Black comedy crime story “Three Billboards Outside Ebbing, Missouri” could dominate at Sunday’s Screen Actors Guild Awards, a bellwether for the Oscars.
The movie took four nods in three categories — best ensemble cast, best lead actress (Frances McDormand), and best supporting actor (Woody Harrelson and Sam Rockwell).
Joining “Three Billboards” in the running for best cast — the SAG’s top award — are romantic comedy “The Big Sick,” racial satire “Get Out,” offbeat dramedy “Lady Bird” and civil rights drama “Mudbound.”
On the TV side, three series were tied at the top with four nominations each: HBO drama “Big Little Lies” and — including the stunt team nominations — Netflix sci-fi thriller “Stranger Things” and wrestling comedy “Glow.”
SAG nominations are the second major announcement in Tinseltown’s glittering awards season, which climaxes with the Academy Awards in March.
Guillermo del Toro’s acclaimed 1960s-set fantasy romance “The Shape of Water” led the Golden Globe nominations with seven but picked up just two SAG nods.
“Three Billboards,” starring McDormand as a mother seeking to avenge the rape and murder of her daughter, picked up six Globes nods and has been has a top Oscars contender since taking the influential audience award at the Toronto International Film Festival in September.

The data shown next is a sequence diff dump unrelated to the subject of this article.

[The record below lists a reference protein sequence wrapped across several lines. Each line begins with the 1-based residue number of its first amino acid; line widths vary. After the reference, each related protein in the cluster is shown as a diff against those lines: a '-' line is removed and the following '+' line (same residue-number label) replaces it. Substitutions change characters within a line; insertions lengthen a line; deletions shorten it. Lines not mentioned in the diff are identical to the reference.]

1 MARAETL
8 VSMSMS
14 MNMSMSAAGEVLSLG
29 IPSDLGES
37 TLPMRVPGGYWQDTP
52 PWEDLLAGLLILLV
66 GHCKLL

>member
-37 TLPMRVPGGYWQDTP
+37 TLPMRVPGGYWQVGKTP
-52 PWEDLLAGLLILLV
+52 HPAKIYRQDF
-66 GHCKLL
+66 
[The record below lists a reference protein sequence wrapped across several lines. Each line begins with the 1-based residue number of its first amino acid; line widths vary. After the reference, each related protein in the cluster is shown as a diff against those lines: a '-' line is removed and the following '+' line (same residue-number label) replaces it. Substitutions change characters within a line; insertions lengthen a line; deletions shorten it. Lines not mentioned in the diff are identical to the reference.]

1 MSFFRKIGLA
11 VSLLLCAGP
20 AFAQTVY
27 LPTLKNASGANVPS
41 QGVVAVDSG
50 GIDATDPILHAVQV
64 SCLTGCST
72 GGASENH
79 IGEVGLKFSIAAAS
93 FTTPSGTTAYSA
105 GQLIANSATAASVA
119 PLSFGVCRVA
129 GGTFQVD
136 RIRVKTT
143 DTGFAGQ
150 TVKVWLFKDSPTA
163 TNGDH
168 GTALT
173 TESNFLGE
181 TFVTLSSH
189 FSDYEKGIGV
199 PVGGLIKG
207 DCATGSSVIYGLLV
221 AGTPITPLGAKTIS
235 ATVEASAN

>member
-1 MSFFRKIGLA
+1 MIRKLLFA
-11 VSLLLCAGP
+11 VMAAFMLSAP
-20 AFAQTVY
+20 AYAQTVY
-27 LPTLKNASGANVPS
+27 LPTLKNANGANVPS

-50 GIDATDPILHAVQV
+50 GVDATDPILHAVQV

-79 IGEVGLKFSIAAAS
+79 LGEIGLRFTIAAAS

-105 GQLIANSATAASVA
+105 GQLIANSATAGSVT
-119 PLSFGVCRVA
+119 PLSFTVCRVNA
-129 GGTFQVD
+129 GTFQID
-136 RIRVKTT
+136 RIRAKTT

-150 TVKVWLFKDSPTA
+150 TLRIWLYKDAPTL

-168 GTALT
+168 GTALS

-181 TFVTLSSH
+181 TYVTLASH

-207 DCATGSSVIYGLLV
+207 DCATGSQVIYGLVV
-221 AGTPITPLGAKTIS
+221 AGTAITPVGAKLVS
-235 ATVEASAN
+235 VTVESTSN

While far less flashy than the Globes, the SAG awards are seen as more of an indicator of Oscars glory.
Members represent some 1,200 of the roughly 6,000 voters for the Academy of Motion Picture Arts and Sciences.
The awards were being closely watched this year as they come with Hollywood engulfed in the worst sexual misconduct scandal in its history.
Allegations from harassment to rape have sparked the downfall of numerous powerful industry players, from movie mogul Harvey Weinstein to actors Kevin Spacey, Jeffrey Tambor and Louis C.K. to filmmaker Brett Ratner.
In the best actor category on the film side, Timothee Chalamet (“Call Me by Your Name”) faces competition from James Franco (“The Disaster Artist”), Daniel Kaluuya (“Get Out”), Gary Oldman (“Darkest Hour”) and Denzel Washington (“Roman J. Israel, Esq.”).
For best actress, McDormand faces off against Judi Dench (“Victoria and Abdul”), Sally Hawkins (“The Shape of Water”), Margot Robbie (“I, Tonya”) and Saoirse Ronan (“Lady Bird”).